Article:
Oral Appliance Therapy for OSA

Healthcare professionals understand that patients who can’t tolerate their therapies quickly abandon them, leaving them vulnerable to adverse health effects. Continuous positive airway pressure (CPAP) therapy remains the gold standard for the treatment of obstructive sleep apnea (OSA), but studies demonstrate that half of patients become non-adherent after one year.1

By understanding the research behind dental sleep medicine and the best practices of a successful physician-dentist collaboration, sleep physicians can leverage oral appliance therapy to help their non-adherent patients move from being untreated to improving OSA symptoms in a few short months.

“Interdisciplinary collaboration provides the best avenue for treatment when a patient is non-adherent with CPAP,” said Harold A. Smith, DDS, president of the American Academy of Dental Sleep Medicine (AADSM). “The AADSM wants to help dentists and physicians work together to optimally treat adults who have OSA.”

Clinical Support for Oral Appliance Therapy

There has been methodical and results-driven growth of the dental sleep medicine field over the past 25 years. A wealth of published research supports the effectiveness of oral appliance therapy, the development of professional associations and the establishment of recognized continuing education and credentials.

SEE ALSO: Economic & Social Costs of Sleep Apnea

In alignment with this growth, the Clinical Practice Guideline for Oral Appliance Therapy published jointly in 2015 by the American Academy of Sleep Medicine (AASM) and the AADSM officially recommends sleep physicians consider prescription of oral appliances for adult patients with OSA who are intolerant of CPAP therapy or prefer alternate therapy.2

“The first AADSM and AASM joint Clinical Guideline is a testament to the importance of dentist-physician relationships in treating OSA with oral appliance therapy, and it provides a framework for ensuring the best outcomes for patients who are prescribed a custom-fitted oral appliance,” said Smith.

According to the Clinical Guideline, meta-analyses show CPAP is superior to oral appliance therapy in improving apnea hypopnea index (AHI) and lowering both the arousal index and the oxygen desaturation index (ODI), but the efficacy gap can be closed when adherence is taken into consideration.

Clinical Measures

Among patients who begin CPAP therapy, it is estimated that only 50% continue with long-term treatment.3 In contrast, 76% of patients report using their oral appliance after one year, and 62% of patients after four years.4 Research further suggests patients use CPAP on average between three and five hours per night,5 while oral appliances have been found, through objective adherence monitoring, to be used a mean of 6.7 hours per night6.

Together these scientific studies suggest that the treatment adherence rate for oral appliance therapy is greater than CPAP and, therefore, its overall therapeutic effectiveness may be comparable7. “For patients with OSA who do not adhere to CPAP, an oral appliance has proven to be a viable option,” Smith stated.

Oral appliance therapy also is proven to be similar to CPAP in its effect on several clinical measures. In addition to reducing snoring and severity of sleep-disordered breathing, oral appliances can reduce blood pressure, cardiovascular mortality and subjective daytime sleepiness, and they can improve quality of life and neurobehavioral functioning.8-11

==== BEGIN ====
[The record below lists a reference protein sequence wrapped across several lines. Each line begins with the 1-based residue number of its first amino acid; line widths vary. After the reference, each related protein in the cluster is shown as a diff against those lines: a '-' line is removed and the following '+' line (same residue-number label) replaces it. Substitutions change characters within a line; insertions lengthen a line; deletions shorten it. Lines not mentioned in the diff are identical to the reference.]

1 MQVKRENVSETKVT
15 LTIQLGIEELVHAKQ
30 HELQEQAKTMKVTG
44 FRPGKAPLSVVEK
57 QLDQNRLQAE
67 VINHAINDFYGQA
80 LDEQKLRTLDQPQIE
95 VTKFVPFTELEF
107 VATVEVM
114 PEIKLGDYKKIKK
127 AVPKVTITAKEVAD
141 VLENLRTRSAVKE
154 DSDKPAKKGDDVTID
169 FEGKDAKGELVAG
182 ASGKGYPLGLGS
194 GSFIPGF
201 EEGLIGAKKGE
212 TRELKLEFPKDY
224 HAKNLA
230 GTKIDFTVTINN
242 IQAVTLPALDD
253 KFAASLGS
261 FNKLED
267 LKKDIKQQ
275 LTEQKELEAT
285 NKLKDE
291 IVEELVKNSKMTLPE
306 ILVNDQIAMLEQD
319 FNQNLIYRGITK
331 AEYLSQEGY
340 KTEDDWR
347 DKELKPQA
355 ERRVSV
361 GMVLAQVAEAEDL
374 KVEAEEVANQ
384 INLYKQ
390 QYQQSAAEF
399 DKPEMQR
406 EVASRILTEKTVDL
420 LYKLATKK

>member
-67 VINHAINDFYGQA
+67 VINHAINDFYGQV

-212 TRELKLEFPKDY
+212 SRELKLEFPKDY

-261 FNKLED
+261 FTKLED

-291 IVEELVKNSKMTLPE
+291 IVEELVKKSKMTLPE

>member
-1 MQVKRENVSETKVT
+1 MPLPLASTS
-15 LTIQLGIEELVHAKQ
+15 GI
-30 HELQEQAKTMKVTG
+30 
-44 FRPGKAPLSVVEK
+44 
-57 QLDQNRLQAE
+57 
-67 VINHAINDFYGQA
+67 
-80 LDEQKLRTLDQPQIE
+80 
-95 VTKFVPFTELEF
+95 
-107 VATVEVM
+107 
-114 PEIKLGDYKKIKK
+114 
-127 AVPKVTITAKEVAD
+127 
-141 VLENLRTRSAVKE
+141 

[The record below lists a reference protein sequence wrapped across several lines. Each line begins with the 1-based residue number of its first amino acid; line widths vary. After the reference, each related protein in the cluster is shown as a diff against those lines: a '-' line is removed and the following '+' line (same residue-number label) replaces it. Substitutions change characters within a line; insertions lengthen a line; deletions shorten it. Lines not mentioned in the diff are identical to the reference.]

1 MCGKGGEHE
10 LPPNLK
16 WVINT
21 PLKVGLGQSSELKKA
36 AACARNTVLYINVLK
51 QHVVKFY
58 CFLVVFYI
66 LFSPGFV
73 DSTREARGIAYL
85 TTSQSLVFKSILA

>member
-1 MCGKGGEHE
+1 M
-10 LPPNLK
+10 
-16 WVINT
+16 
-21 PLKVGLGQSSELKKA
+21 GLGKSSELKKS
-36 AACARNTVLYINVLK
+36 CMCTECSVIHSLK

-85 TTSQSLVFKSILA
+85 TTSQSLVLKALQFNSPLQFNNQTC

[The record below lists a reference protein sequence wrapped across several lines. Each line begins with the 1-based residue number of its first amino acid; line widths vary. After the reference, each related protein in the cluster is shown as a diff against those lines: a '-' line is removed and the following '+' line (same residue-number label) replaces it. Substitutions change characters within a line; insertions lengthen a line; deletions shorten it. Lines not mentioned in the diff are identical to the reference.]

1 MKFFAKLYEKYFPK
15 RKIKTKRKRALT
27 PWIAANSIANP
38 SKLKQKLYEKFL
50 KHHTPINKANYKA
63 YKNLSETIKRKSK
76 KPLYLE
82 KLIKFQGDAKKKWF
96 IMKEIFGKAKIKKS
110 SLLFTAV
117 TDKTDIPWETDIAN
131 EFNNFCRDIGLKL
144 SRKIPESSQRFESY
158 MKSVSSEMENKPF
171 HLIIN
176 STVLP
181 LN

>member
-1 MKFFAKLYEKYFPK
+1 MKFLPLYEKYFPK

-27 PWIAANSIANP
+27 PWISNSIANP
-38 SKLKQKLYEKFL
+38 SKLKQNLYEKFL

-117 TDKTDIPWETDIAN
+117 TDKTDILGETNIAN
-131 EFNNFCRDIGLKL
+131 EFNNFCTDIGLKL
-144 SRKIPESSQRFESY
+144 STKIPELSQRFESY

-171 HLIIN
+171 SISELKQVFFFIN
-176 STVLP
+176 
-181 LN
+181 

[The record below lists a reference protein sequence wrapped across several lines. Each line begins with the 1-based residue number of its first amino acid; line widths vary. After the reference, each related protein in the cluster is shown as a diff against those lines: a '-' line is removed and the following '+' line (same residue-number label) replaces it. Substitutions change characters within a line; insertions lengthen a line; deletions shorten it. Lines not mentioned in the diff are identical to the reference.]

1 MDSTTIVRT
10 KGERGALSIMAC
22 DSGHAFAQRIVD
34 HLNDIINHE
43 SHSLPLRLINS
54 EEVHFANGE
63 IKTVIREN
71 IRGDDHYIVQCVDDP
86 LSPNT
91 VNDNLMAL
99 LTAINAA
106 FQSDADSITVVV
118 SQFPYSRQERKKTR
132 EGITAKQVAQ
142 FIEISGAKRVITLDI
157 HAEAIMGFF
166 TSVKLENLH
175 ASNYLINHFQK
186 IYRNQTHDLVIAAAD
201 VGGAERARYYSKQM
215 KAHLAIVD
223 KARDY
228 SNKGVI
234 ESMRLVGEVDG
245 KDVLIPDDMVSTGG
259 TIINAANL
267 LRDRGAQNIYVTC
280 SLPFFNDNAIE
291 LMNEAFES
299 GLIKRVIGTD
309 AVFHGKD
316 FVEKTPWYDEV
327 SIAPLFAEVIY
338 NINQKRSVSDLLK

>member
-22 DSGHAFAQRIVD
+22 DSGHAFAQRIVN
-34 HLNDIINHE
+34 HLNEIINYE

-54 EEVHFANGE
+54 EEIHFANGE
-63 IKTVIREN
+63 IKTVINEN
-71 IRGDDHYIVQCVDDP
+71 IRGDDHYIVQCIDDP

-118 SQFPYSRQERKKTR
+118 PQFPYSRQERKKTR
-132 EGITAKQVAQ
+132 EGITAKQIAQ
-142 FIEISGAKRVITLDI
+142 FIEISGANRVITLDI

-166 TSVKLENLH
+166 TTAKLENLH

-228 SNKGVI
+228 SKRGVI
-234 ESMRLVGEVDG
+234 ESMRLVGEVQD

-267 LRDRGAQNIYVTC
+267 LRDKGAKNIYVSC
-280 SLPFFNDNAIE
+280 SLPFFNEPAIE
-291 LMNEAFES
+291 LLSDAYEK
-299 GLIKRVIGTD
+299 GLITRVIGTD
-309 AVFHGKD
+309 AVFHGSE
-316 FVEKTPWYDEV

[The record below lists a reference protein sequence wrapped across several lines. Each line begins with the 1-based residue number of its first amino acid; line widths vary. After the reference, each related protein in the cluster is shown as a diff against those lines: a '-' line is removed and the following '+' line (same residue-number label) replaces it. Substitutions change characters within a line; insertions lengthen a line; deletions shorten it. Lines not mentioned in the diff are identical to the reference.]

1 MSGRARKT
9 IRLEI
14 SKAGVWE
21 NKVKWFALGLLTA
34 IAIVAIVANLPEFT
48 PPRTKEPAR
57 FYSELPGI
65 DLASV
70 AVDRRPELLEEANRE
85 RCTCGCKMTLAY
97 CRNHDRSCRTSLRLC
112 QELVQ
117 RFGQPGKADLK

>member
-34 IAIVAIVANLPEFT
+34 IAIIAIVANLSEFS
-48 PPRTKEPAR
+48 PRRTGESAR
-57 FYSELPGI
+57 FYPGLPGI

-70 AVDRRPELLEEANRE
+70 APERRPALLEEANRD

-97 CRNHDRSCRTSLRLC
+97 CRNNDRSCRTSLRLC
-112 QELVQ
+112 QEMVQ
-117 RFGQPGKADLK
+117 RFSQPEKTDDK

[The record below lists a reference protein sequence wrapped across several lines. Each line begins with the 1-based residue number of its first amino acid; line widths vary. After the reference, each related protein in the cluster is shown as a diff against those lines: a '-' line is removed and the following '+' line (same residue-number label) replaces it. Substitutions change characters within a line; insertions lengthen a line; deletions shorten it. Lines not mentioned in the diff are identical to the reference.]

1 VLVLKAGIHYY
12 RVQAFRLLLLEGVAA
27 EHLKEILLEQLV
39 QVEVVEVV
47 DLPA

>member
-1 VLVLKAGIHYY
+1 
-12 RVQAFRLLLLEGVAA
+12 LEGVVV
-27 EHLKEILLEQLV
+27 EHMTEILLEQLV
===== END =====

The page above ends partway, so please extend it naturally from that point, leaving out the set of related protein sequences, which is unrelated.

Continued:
Best Practices

When a sleep physician and dentist work collaboratively, the evidence-based Clinical Guideline provides best practices to help ensure successful outcomes. The following recommendations take into account the knowledge, skill and licensure of each profession for the ultimate benefit of the patient:

  • OSA is best diagnosed by a sleep physician who is either board-certified or board-eligible in sleep medicine.
  • Once a patient is diagnosed with OSA by a board-certified sleep physician, a dentist trained in dental sleep medicine can provide treatment with oral appliance therapy.
  • When oral appliance therapy is prescribed by a physician, the dentist should use a custom, titratable oral appliance instead of a non-custom oral device.
  • Dentists should provide oversight – rather than no follow-up – of oral appliance therapy to survey for dental-related side effects or occlusal changes and reduce their incidence.
  • Sleep physicians should conduct follow-up sleep testing to improve or confirm treatment efficacy, rather than conduct follow-up without sleep testing.
  • Periodic visits with both the sleep physician and dentist are recommended for adult patients treated with oral appliance therapy for OSA.

Mutual Understanding

As the only nonprofit, professional organization dedicated exclusively to the practice of dental sleep medicine, the AADSM is recognized by the AASM as the leading national organization for dentists who provide oral appliance therapy. The 3,000 AADSM members have access to exclusive educational resources and practice management support that help them excel in dental sleep medicine.

“The success of oral appliance therapy is reliant upon the support of the medical team and its dedication to best practices that have been honed by years of research,” said Smith. Now serving in his second term as AADSM President, he intends to “continue to promote the importance of evidence-based standards of practice and dentist-physician collaboration in the treatment of sleep apnea.”

Content provided by AADSM.

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